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Toronto police to beef up security at Jays games, other large events

MIKE VISSER AND ADRIAN GHOBRIAL | posted Tuesday, Aug 1st, 2017

TTC buses and city maintenance trucks are just two of the tools Toronto Police are now using to help protect crowds during large public events.

The security changes come in light of recent terror attacks in Europe, including ambushes that killed 12 people at a Christmas Market in Berlin, Germany and 7 people on London Bridge. In both attacks a vehicle was driven into large crowds of pedestrians.

Those acts of violence have prompted Toronto Police to take action.


TTC staff confirm Toronto Police requested buses for the purpose of creating a safety perimeter during the Pride Parade in June and during Canada Day festivities at Nathan Phillips Square.

Toronto Police are now employing the help of TTC buses and other large vehicles to create a safety perimeter in areas where large events are taking place


“What you’re seeing is us using not just front line police officers, but other vehicles in order to provide that enhanced security,” Toronto Police Service spokesperson Meaghan Gray confirmed during an exclusive interview with CityNews.

“If we look at some of the incidents that we’ve seen in other parts of the world where vehicles have been used, we’re always looking at that as a possibility when we look at those types of events where there are large crowds gathered.”

Bremner Boulevard was completely shut down to vehicle traffic on Sunday following the Blue Jays game at Rogers Centre. Condo residents in the area have been told they’ll have to deal with similar closures for most if not all of the team’s remaining home games this season.

Mario Coutinho, Vice President of Stadium Operations and Security at Rogers Centre, confirmed the changes in a written statement to CityNews.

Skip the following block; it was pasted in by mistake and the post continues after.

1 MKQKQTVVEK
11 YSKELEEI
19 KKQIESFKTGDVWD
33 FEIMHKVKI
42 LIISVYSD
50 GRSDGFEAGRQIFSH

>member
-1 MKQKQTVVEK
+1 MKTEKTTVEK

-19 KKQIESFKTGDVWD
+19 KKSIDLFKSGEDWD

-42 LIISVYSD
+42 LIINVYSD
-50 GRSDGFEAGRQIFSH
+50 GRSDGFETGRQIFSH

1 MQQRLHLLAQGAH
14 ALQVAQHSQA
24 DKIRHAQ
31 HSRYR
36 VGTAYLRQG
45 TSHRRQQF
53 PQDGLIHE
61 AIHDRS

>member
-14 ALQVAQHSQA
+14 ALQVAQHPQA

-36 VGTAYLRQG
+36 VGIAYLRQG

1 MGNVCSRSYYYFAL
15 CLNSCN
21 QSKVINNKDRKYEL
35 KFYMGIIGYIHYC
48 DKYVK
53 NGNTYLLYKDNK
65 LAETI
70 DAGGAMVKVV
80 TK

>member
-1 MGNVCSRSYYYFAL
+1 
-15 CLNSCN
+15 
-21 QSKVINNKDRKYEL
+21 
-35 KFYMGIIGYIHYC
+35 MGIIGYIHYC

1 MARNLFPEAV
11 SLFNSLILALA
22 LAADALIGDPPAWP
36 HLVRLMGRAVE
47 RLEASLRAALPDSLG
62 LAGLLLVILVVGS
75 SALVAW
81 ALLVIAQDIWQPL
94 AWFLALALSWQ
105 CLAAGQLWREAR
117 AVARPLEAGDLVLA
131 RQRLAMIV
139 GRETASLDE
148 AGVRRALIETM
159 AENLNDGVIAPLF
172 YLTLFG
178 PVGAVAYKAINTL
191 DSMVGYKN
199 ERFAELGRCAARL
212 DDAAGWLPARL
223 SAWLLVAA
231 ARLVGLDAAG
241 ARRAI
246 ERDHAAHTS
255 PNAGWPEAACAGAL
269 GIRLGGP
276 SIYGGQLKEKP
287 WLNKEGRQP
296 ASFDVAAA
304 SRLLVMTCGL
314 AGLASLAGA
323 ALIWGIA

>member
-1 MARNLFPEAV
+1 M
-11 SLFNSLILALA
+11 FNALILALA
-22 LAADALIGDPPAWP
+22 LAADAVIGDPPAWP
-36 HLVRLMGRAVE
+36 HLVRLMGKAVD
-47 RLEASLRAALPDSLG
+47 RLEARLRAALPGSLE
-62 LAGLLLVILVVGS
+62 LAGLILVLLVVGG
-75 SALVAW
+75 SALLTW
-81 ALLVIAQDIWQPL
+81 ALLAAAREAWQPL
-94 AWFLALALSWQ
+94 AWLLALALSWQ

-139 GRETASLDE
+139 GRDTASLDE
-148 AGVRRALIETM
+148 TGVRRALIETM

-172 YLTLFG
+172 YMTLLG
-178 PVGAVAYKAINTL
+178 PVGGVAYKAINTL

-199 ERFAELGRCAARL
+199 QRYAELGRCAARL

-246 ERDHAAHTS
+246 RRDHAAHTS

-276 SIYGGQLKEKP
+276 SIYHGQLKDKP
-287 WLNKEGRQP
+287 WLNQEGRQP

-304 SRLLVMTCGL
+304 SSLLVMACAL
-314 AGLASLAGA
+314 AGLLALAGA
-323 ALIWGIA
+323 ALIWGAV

“The Blue Jays and Rogers Centre are committed to providing guests with a safe and secure environment. We continue to work with Toronto Police and our emergency services partners on a postgame traffic management plan, which is now in effect for all future Rogers Centre events.”

Gray confirms specially-trained officers are also being deployed to protect large events such as sporting events and public celebrations. A Public Safety Response Team was recently established as part of a transformational task force headed up by Chief Mark Saunders.

“It’s a dedicated group of officers that are specially trained to support the front line in providing just that enhanced presence when it comes to large-scale events and other needs that can support the front line in delivering policing,” said Gray.

One Toronto Police officer told CityNews on Sunday that concrete barriers will be installed along Bremner Boulevard to prevent vehicles from mounting the sidewalk and hitting pedestrians.

Coutinho would not confirm that plan, writing only that “with respect to any future security updates to the building’s exterior, this is currently being addressed in collaboration with Toronto Police and the City of Toronto.”

While you may notice additional officers and security barriers at future events in Toronto, Gray insists these are simply an extra precaution.

“We have no specific threat that we’re responding to. We’re just reconsidering how we police these large-scaled events where we have large crowds of people. I think that citizens can expect to see a little bit more of that in the days and weeks and months coming forward.”

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